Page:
Hi Everyone! Happy Holidays! It’s officially winter break and this week I had my first job back since maternity leave. It felt great to go back to work, but a little sad to be away from my little-one for so long! It’s crazy to think that 5.5 hours is the longest period I’d been without the baby in 2 months. Crazy! Anyways, I digress… I assessed a serious injury on my first job back this week and I thought I should blog about it.
In the first quarter of a high school varsity basketball game, Melissa (name changed) a 17 y/o guard was injured boxing out after a rebound. She said that just before she swished a beautiful three pointer, she was kicked hard in the calf. When she came down from the shot she was limping and hopping toward our bench with tears in her eyes. Melissa said the pain in her calf was horrible. And it felt like she “couldn’t feel the floor” also she “couldn’t feel her leg.” Also, she said it feels like “I’m stepping into a hole, or like the floor should be higher than it is on this foot!” We didn't have a treatment table in the gym so our only options for evaluating were the bleachers between her bench and the scorers table. (Talk about feeling like you’re in a fish bowl!) Melissa had no prior history of a leg or ankle injury and did not hear or feel any pops or snaps. I began my assessment with palpation. I first determined that she COULD in fact feel her leg and foot. She also felt the ice bag that was quickly given to her. She had no pain over her tibia or fibula anteriorly, medially, or laterally, but had pain posteriorly over the belly and distal portion of her gastrocs by the proximal Achilles. She also had mild pain over her posterior deltoid ligament, but nothing on the lateral side. She had painful range of motion. Her most pain and limitations were with plantar-flexion. Special tests produced pain with compression and bump tests. Also her Thompson test (sitting in the benches is not good for this test) wasn’t great, but I did get some movement. She c/o numbness in her foot, but she had a steady pulse and good blood return. Initial assessment: bad calf contusion. Plan: We’d ice and elevate until the half (about 5 more minutes) and then see if she could weight bear and go from there.
Please note: This section was originally written with medical abbreviations. I went back had took them out for our non-medical readers. (You’re welcome, Mom!)
Half time comes and Melissa’s dad comes over and I fill him in. I have her stand up and tell her to just shift her weight from side to side. She can do it, but “it doesn’t feel right.” Again she says it feels like the floor is lower than it should be. At this point, I have her lay prone (on the bleachers) and perform a proper Thompson test. I compare bi-laterally and the difference is crystal clear. This poor 17 y/o girl has torn her Achilles! (If you have already figured this out by now…. You get an A!) Melissa was splinted and given crutches and sent to the ER.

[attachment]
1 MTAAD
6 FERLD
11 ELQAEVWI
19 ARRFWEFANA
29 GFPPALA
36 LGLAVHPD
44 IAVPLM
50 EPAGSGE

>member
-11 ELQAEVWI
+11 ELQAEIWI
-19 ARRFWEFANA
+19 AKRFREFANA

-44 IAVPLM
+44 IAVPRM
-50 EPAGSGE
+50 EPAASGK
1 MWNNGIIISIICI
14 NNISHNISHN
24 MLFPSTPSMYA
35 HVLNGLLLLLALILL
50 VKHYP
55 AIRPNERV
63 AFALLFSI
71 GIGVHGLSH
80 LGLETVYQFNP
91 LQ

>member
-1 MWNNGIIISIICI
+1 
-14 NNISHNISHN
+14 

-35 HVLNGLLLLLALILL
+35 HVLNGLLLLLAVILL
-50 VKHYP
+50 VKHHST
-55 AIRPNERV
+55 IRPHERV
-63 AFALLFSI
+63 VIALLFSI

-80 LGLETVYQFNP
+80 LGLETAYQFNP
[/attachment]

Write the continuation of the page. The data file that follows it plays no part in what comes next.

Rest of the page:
The head coach was intense and focused on his team during the second half, but he stopped in front of where I was sitting and said, “I bet she didn’t get kicked! That’s what it feels like when you tear your Achilles!” I nodded in agreement and thought to myself, “Oh Duh, Mara! You should have thought of that instead of trying to figure out how a kick to the calf could cause that injury! Duh.” I was taught that a torn Achilles felt like being shot in the calf. I guess my brain took that too literally.
I spoke to Melissa’s mom the next morning. The ER diagnosed her with a “severe Achilles injury”. (nice) They casted her with a splint and ace and she had an appointment with her primary yesterday and will see the orthopedic doctor on Monday. Also, they watched the video and were surprised to see that she was never actually kicked after all. Her mother and I commiserated about how this was “her” year. She didn’t get much playing time in the past but worked very hard over the summer and majorly improved. A senior, a starter and a team leader she is the kid who the other team was yelling “SHOOTER!” for every time she got the ball. Also, she is just a cool kid and I was sad to have to send her to the ER. I felt awful for her and her family who were so excited to watch her this season.
Well, that’s my story. One thing that sucks about being a per diem AT is that you really don’t get the follow up with these kids. They have their own AT who will get to hang with her and help her through this. Many days, I’m really glad to just walk out of the gym and move onto the next gig, but on this day I was sad to leave.
Anyways, now that I’ve got you all down... Cheer up! It’s Christmas Eve and the last DAY of Hanukkah. Hope you all have/had a wonderful holiday. If you can… please help your fellow ATs, and if you have ever had an interesting injury that presents with something really odd, like “It feels like I’m stepping in a hole in the floor” please share in the comments section. Happy New Year! - Mara